The breast MRI was probably the worst experience.  Knowing her increased risk, Fran went to the test very anxious.  She had been waiting weeks for it, and the anxiety had built up over time.  Because of her insurance, she needed both a referral from her primary doctor and a ‘pre-certification’- permission from the insurance company to have the test done.  She was told by the receptionist at the radiology suite that her paperwork was ready when she arrived, but after waiting for over an hour in a gown, a manager told her that she was, in fact, not pre-certified to have the test.  She waited for another hour while someone spoke to her primary care doctor’s office trying to solve the problem.  At the end of that time, she was told that nothing could be done that day and she would have to come back.  When she pointed out to the manager that she had now been waiting for 2 hours in a gown, he told her that could be remedied- she could get dressed and leave.

Fran ended up rescheduling and got the MRI the following week.  It was normal.  She was angry and stressed by the experience, but soldiered on.  The real issue here is not Fran’s MRI, though.  Fran was not sick.  She was not a cancer patient or a frail old person or someone made emotionally fragile by chronic  physical or mental illness.  But the manager who treated her in such a cavalier manner didn’t know that.  Nobody should be treated so shabbily.  But many of the people coming through medical testing sites really are sick and fragile.  They in particular need to be treated with kindness and dignity at each and every turn.

Even three days before her surgery, Fran was struggling with administrative issues: the referral for her surgery itself had not been electronically transmitted from her primary care doctor’s office to the surgeon’s office.  She managed to call and get it sent.  In my view, the idea of a primary care doctor having to generate a referral for this sort of surgery is crazy, but that’s one of the reasons I don’t participate with HMO insurance.

Fran wrote a letter to hospital administration suggesting something obvious and simple that could have made such a huge difference in her experience.  Why couldn’t each patient entering the maze of testing and procedures be assigned to a sort of case manager, someone to guide them through the maze, and make the process simpler for them?  For instance, in Fran’s case, that person would have sat down with her once she’d seen the surgeon and seen what tests and procedures she needed.  Then the case manager would have set up the times and places for all those tests and been responsible for the paperwork related to them.  Any questions, problems or issues arising would go through that case manager, rather than having Fran deal separately with the surgeon’s office, the lab, the radiology suite, the primary care doctor’s office, and so on.  It seems like a great idea, but would it work?  And how much would it cost?  Or would it end up saving money in the long run?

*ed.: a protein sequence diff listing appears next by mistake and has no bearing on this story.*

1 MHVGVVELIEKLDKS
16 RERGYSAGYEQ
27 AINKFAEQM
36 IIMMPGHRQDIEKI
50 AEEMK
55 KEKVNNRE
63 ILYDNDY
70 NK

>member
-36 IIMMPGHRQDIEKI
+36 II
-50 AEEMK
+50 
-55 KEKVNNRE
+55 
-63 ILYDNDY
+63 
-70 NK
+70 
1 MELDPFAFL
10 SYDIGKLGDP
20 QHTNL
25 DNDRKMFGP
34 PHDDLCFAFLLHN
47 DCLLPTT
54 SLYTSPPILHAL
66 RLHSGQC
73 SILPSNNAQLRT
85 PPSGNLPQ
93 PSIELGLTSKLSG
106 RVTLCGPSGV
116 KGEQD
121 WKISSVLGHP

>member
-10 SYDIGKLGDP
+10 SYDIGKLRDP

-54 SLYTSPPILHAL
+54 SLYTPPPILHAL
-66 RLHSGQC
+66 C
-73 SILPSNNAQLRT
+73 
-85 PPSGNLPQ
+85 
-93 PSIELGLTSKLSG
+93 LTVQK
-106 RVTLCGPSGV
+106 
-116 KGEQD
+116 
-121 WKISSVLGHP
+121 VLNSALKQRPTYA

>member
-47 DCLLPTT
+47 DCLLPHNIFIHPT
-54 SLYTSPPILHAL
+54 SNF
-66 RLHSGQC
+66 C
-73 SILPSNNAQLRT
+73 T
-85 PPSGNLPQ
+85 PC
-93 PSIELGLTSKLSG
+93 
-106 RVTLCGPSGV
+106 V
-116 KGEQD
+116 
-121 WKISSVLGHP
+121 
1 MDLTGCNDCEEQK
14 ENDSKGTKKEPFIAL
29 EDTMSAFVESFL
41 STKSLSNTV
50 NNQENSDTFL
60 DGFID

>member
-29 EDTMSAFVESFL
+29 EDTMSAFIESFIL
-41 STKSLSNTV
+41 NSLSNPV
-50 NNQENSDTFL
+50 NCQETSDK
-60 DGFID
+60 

I don’t know the answers to any of these questions.  I do know that everyone is talking about cost and quality in medical care, so here’s a real life, personal case in which both the best and the worst of the system has come out, and there are lots of things to think about.

I just found out that Fran is out of the OR and that all has gone well.  Tomorrow we’ll check in on her emotional fallout.  For today, we’ll let her sleep off her anesthesia.

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Responses

  1. Your blog is to me a story of friendship and self advocacy when the medical machine fails the need for a patient .
    I would think it would be cost effective for a patient advocate.
    Leaving on a MRI machine not in use in search of approval is not cost effective.
    The surgical center running like clockwork is.
    Thanks for sharing your experience as the friend in the white coat.